Before we took this trip, one of our big priorities was meeting our Belgian relatives. More than two decades ago, brother Tom went to Binche, Belgium with his father, Fernand, and uncle Alphonse and stayed for months. Tom has been back at least one time since then. He has made fast friends with many of our Belgian relatives over the years. Tom has told us many wonderful stories of his adventures in Belgium: how our father helped to mend a family feud there, how he spent many days and evenings in the Cafe Zoauve in Binche drinking and even dancing on tables, how friendly and even loving our relatives were, and many other pieces of family lore. Binche is also famous all over Europe, indeed, even the world, for being the site of the Carnival du Binche, a celebration similar to our mardi gras, where the whole town appears in clown costumes.
You can read about my brother's adventures in the online articles on our father's maternal grandparents (Leon Dorval and Josephine Sebille)and paternal grandparents (Arthur Andrisse and Louise Lebrun) to be found in my family tree.
Tom called our relatives the night before and made arrangements to meet everyone at the Cafe Zoauve, which at one time had belonged to Cyrille Rousseau, my paternal grandmother's nephew.
|We got up to a cloudy morning on Tuesday, and after our breakfast in the condo, including some incredibly heavy, but delicious rye bread from Monschau the day before, we set out on the German country roads towards the autobahn to Belgium. We took B258 out of Schleiden to E40 and headed east. We had been to Monschau the day before, which helped us to get a sure start.|
As soon as we crossed the border from Germany to Belgium, the landscape changed dramatically. First of all, the Germans use almost every square inch of their land for crops or pasture. Houses cluster tightly in the villages, the rest of the rolling hills are green, with patches of woods. As we drove on the two lane road into Belgium, pasture changed to marsh. The road was very straight with pine trees on either side. Also the quality of the road became much poorer. We were in the French-speaking section of Belgium. People who live here are referred to as "Walloon."
|Soon after we got on the freeway, it started to rain, quite heavy at times. Tom said that this was exactly how it was when he was here earlier in July. We managed to stay on the freeway to Charleroi. Tom mentioned that there were beautiful cliffs along the way, I think Luvain was the place, but the rain was so hard we didn't see anything. Eventually we took route 55 south off of the autobahn towards Binche.|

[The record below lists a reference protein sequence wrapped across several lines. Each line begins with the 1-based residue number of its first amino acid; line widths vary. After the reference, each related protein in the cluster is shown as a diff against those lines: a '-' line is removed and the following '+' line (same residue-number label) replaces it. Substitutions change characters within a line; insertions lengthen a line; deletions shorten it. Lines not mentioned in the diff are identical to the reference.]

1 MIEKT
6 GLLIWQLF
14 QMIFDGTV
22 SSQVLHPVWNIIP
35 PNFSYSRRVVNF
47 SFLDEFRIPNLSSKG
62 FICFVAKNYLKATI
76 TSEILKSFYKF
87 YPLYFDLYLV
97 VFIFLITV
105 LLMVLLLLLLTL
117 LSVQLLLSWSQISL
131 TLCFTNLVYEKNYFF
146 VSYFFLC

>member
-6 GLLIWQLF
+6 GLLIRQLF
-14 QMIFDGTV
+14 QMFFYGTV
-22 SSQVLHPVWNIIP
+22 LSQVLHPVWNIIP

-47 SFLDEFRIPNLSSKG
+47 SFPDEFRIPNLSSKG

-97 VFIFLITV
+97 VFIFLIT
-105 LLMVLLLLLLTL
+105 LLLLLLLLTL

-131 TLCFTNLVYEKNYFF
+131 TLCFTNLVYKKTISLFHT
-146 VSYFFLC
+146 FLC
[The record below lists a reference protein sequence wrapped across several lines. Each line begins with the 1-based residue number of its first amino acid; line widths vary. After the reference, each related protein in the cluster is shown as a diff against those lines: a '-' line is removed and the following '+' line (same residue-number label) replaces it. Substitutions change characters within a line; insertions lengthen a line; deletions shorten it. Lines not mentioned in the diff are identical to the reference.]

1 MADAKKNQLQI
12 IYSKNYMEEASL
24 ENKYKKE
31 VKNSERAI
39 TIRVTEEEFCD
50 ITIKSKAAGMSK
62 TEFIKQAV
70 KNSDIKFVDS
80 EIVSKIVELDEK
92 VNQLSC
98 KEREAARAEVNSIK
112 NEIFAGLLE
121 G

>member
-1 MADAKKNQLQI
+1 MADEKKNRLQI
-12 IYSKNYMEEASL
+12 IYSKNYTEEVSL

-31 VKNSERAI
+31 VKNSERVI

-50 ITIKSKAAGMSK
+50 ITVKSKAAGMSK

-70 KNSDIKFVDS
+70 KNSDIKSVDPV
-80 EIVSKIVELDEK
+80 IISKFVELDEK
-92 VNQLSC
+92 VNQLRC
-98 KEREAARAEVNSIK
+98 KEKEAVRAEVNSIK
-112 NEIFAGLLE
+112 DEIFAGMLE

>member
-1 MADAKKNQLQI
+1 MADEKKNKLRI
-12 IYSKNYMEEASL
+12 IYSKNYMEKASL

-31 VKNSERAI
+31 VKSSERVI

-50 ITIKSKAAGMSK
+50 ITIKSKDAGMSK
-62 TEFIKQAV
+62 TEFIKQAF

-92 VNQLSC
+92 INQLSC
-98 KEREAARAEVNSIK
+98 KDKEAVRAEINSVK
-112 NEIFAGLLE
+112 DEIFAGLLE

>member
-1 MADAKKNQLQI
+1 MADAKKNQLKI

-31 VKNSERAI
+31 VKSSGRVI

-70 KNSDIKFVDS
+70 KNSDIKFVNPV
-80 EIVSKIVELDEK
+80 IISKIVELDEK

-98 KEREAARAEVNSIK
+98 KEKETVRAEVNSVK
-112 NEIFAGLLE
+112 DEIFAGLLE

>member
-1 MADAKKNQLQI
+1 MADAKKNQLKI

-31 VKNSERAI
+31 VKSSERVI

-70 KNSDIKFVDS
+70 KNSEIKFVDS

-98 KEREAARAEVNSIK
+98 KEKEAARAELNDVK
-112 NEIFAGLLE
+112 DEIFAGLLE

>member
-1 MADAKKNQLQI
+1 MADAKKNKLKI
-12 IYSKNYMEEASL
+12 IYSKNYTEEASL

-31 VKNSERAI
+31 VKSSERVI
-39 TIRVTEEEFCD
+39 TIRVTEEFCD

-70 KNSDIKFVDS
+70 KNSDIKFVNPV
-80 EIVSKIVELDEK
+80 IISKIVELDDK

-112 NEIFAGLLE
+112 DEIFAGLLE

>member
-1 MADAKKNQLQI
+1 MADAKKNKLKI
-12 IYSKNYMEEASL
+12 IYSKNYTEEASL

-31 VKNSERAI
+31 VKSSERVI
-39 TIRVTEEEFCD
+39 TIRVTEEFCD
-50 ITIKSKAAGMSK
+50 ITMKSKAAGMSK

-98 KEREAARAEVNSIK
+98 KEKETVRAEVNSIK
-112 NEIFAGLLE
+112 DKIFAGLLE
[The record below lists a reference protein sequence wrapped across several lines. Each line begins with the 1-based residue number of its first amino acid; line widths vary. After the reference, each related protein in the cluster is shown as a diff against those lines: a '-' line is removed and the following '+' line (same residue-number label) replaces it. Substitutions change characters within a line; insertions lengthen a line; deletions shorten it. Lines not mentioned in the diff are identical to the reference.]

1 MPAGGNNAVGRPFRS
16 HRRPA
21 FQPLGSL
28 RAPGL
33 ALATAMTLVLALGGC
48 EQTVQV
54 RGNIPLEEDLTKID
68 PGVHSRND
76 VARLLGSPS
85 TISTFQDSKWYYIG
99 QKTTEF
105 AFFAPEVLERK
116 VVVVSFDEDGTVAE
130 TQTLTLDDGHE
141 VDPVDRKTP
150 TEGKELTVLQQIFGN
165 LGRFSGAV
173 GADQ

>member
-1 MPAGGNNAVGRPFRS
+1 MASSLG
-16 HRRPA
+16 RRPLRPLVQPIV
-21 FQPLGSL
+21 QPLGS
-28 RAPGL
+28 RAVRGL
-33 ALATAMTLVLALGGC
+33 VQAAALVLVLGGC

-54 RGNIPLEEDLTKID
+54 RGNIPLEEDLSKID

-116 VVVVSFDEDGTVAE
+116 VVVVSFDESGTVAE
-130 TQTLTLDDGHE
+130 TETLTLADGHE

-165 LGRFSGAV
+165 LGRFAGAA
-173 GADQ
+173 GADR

Our plans, as I said, were to go to the Cafe Zoauve and stay pretty much all day, allowing various relatives a chance to drop in. However, we were in for a big change in plans, one which at first was frustrating and frightening for me, but which turned out to be a godsend. We had just sighted the Binche city limits sign. Vicki said that she would like to have a picture of her standing under the sign. So like the dutiful brother, I pulled off at what looked like an abandoned filling station about 100 feet from the sign. I backed up to get a better view. CLUNK! Our Opal station went into a ditch. Tom said, "We're done, we're done!" and threw up his hands. I put on the parking break and walked back to see what had happened. The right rear tire was dangling completely free of any ground, and the car was resting on the frame on the right side. Had we gone back any further, we might have ended up in a 5 foot ditch.
I looked at this situation and felt a completely hopeless feeling surge over me. I felt so foolish for doing this. I thought that this would mean that we would waste most of our day dealing with the ditched car. Tom and Vicki were trying to be reassuring. Later they would tease me mercilessly, and Tom would exagerate the story every time. It was really quite hilarious. Each time Tom repeated the story he would gesticulate with his hands to show how the car literally teeter-tottered on the edge of a giant chasm. We weren't quite that close to such disaster.
As we were discussing what to do, a guy drove up in an European SUV and asked us if we were having problems. He seemed quite willing to help. Fortunately, Tom and he were communicating quite well in French. This Belgian walked around the car assessing the situation. He said to Tom in French that there was probably a heavy-duty hook and eye that would screw into a sealed hole on the front bumper of the car. He looked in the trunk, and sure enough there it was. He popped the cover off of the hole and screwed the hook-and-eye into it. Then, almost unbelievably, he produced a heavy duty, plastic-coated metal cable. He attached it to both vehicles. I got in the car, and released the brake as he started to pull. TUNK! As quickly as we had fallen into the ditch, we were pulled out. Needless to say, we were all extremely grateful. I think Tom gave him about $30, which certainly was worth it.
It turned out that this fellow also had a cell phone, and Tom borrowed it to call our second cousin Suzanne and her husband Aginor. Before it was clear that our Belgian samaritan could free us, Tom recalled that Aginor owned a garage. In just a few minutes Aginor showed up in his car. After our introductions and Tom relaying the tale of our close call, Aginor led us through Binche and the downtown area to his house.